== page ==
Milk Carton History To Celebrate National Dairy Month
June is National Dairy Month, so how about some fun facts? Let’s start with milk delivery.
In the late 1700s, every American household had a cow. A prosperous family might have two. As industrialization moved people into more urban areas, there wasn’t anywhere to keep a family cow. That’s when people began to buy milk from local dairy farmers instead.
The history of the milk carton (photo #8) follows.
> There’s fun milk trivia below.
The first home milk deliveries in the U.S. occurred in Vermont in 1785. The milkman in a horse-drawn wagon would go door to door with a metal barrel full of milk. People would come out with their containers to get milk, or leave whatever containers they had—jugs, pails, or jars—on their front steps, and the milkman would fill them.
Daily deliveries were required, because, in the days before refrigeration, the milk wouldn’t keep until the next day (cold winter days excepted).
While it was possible for visitors to dairies to purchase fresh milk packaged in jars*, this was in limited volume and not “commercial distribution.”
The first milk bottle in the U.S. is credited to Harvey D. Thatcher, a New York druggist who introduced his milk bottle in 1884. The story is that Thatcher was disgusted after watching a milkman dip from a milk can into which a child’s toy had dropped, and was motivated to create a solution.
There were numerous patented milk jars prior to Thatcher’s, but his was the first to include a cap [source].
Early Thatcher “milk protector” bottles used a now-familiar ball-type closure (also called a swing stopper) affixed by wires (photo #5). His bottle was embossed with a Quaker farmer milking a cow. Great idea, the swing stopper; but alas, Thatcher failed to patent his invention. (The same type of bottle is used today for other beverages, including beer).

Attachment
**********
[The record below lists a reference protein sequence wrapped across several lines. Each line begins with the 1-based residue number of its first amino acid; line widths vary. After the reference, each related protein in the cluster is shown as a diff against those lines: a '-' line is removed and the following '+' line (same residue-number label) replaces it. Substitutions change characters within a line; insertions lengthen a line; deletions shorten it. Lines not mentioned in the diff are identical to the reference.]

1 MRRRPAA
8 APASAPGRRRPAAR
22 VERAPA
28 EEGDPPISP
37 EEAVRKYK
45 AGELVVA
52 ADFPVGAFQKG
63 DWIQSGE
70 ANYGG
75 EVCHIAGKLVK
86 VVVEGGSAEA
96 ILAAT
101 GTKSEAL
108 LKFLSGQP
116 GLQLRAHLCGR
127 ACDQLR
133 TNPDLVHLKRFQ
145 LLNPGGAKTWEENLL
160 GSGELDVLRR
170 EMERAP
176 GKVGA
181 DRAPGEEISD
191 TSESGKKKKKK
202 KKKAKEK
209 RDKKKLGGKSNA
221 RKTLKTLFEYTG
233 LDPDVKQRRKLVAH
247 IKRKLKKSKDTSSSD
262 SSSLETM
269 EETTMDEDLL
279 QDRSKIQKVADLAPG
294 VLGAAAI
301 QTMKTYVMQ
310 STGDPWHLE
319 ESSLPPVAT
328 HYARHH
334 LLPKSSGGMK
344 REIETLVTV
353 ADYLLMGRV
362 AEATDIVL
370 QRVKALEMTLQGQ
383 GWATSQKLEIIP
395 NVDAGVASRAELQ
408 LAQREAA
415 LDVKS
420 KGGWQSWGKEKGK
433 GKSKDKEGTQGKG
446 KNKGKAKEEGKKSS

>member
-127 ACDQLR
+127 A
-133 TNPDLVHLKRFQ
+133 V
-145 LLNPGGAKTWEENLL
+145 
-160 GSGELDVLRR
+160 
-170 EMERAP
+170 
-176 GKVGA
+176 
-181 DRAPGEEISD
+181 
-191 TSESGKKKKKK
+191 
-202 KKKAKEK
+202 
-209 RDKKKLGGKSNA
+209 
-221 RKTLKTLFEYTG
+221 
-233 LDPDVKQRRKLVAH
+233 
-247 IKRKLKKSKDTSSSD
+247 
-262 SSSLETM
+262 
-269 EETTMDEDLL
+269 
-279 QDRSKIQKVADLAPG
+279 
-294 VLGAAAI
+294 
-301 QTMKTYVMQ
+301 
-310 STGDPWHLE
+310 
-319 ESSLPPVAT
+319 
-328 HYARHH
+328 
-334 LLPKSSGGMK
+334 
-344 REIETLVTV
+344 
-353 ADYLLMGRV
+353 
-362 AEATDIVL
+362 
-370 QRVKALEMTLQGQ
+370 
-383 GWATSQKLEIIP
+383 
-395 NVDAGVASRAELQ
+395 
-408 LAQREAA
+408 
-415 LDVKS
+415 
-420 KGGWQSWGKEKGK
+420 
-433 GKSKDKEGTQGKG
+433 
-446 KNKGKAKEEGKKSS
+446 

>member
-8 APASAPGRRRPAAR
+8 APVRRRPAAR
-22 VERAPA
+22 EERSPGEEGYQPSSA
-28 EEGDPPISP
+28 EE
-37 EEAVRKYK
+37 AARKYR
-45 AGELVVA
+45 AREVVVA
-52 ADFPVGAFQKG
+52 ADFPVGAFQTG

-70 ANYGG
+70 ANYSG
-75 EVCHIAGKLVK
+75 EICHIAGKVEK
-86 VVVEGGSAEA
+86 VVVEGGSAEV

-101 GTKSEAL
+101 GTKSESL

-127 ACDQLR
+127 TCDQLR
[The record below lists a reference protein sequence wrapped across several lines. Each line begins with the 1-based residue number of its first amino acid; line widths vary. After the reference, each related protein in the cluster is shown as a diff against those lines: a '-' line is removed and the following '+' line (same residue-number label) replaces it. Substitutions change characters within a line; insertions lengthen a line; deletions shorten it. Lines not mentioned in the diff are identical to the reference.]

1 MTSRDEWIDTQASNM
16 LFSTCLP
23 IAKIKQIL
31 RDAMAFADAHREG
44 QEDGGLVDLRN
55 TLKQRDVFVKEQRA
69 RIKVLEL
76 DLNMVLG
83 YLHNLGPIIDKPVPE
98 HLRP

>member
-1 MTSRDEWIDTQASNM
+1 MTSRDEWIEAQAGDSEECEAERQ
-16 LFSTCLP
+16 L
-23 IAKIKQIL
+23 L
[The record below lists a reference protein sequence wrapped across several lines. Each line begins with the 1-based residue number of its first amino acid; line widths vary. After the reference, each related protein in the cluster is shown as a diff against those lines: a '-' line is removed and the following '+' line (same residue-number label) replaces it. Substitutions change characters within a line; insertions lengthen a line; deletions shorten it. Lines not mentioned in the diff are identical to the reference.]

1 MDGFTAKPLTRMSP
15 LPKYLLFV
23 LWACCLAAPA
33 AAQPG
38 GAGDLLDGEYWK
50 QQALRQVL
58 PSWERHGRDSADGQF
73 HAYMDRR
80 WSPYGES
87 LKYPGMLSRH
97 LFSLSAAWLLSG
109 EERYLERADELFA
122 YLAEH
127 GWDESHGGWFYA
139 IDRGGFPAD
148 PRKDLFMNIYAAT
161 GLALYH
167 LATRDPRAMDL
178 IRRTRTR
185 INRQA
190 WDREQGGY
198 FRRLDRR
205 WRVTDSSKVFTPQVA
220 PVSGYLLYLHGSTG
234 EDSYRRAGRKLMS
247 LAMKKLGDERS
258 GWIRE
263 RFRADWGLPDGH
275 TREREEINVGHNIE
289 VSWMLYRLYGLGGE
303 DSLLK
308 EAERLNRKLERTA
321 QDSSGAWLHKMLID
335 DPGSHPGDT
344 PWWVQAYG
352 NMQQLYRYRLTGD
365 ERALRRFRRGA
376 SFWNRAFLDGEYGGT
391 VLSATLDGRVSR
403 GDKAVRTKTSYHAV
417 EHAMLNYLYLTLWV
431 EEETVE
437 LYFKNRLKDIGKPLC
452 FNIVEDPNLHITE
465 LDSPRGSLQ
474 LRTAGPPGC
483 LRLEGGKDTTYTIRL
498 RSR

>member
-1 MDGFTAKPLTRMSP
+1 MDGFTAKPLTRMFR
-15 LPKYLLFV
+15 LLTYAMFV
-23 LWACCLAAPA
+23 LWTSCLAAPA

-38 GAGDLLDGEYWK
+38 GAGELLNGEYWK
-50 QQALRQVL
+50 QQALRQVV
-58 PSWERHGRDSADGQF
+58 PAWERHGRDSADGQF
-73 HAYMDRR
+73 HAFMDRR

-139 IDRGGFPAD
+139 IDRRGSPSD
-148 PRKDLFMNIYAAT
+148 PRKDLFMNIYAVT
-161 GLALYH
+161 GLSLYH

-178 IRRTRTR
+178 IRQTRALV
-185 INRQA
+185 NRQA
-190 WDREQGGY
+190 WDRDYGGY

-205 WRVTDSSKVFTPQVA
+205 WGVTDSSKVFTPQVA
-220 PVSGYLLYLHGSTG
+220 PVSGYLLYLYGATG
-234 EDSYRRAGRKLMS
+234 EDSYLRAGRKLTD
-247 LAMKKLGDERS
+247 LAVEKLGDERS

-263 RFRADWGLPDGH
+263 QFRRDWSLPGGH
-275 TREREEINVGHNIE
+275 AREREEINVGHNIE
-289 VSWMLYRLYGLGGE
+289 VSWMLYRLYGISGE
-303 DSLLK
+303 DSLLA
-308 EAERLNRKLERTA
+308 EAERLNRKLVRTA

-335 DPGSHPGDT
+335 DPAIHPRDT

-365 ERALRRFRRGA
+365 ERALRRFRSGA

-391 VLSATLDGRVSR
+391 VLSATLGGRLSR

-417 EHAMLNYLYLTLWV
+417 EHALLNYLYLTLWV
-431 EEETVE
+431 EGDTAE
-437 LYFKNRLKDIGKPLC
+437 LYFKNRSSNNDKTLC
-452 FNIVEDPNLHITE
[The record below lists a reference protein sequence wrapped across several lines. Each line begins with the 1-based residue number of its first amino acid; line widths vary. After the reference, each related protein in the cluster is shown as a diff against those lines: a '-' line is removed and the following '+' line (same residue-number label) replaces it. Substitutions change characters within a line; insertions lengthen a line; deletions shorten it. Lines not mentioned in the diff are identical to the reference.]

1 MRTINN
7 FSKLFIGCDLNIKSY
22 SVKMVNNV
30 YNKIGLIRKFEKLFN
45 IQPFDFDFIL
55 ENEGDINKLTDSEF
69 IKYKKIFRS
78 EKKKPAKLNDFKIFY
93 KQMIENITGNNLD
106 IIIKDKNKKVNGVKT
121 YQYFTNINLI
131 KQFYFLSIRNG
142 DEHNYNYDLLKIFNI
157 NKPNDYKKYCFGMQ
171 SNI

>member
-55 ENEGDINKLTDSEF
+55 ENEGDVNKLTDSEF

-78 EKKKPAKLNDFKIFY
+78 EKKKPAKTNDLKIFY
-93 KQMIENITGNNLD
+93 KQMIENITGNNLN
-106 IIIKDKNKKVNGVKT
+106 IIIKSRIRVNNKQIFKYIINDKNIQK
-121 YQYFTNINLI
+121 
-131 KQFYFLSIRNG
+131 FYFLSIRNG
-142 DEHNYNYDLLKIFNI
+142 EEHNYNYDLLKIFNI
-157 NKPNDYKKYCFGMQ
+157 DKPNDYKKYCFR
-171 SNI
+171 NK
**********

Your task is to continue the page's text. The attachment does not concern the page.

But his legacy was that for which many collectors of old milk bottles are thankful. Soon, more dairies began to create their own proprietary designs. By the 1920s both designs and advertisements were etched onto the bottles.
The first glass milk bottle granted a patent was the Lester Milk Jar (photo #4), designed by George Henry Lester and patented on January 29, 1878. More complicated than the Thatcher, the glass bottle had a glass lid that was held in place with a metal clamp-pressure screw device. It went into commercial use the following year.
In today’s environment of throw-it-away, it’s nice to remember that in the old days, the empty bottles were picked up, returned to the farm or plant, and washed for re-use.
The glass bottles made it easier for milkmen to make their deliveries, and for the dairy farms to keep track of how much to charge customers.
Customers left standing orders, and milkmen carried the milk and cream in metal baskets (photo #6), placing them into insulated galvanized steel boxes (photo #7) on the front or back porch, without disturbing the household during the early morning delivery. Some homes had insulated cubbies built into the side of the house.
Families woke up to fresh milk.